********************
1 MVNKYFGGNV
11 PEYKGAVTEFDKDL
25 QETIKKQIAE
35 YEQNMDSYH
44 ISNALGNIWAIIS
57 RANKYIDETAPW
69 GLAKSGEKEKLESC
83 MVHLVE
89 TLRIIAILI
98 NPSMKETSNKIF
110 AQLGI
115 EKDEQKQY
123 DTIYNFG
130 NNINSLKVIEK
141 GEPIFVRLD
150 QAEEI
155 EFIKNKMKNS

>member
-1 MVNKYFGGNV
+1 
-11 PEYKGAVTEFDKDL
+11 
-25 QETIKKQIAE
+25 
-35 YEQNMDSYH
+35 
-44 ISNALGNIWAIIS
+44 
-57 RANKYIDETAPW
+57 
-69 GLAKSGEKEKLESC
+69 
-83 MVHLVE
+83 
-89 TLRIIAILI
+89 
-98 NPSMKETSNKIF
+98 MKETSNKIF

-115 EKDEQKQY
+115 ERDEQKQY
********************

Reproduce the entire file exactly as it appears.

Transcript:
1 MVNKYFGGNV
11 PEYKGAVTEFDKDL
25 QETIKKQIAE
35 YEQNMDSYH
44 ISNALGNIWAIIS
57 RANKYIDETAPW
69 GLAKSGEKEKLESC
83 MVHLVE
89 TLRIIAILI
98 NPSMKETSNKIF
110 AQLGI
115 EKDEQKQY
123 DTIYNFG
130 NNINSLKVIEK
141 GEPIFVRLD
150 QAEEI
155 EFIKNKMKNS

>member
-1 MVNKYFGGNV
+1 
-11 PEYKGAVTEFDKDL
+11 
-25 QETIKKQIAE
+25 
-35 YEQNMDSYH
+35 
-44 ISNALGNIWAIIS
+44 
-57 RANKYIDETAPW
+57 
-69 GLAKSGEKEKLESC
+69 
-83 MVHLVE
+83 
-89 TLRIIAILI
+89 
-98 NPSMKETSNKIF
+98 MKETSNKIF

-115 EKDEQKQY
+115 ERDEQKQY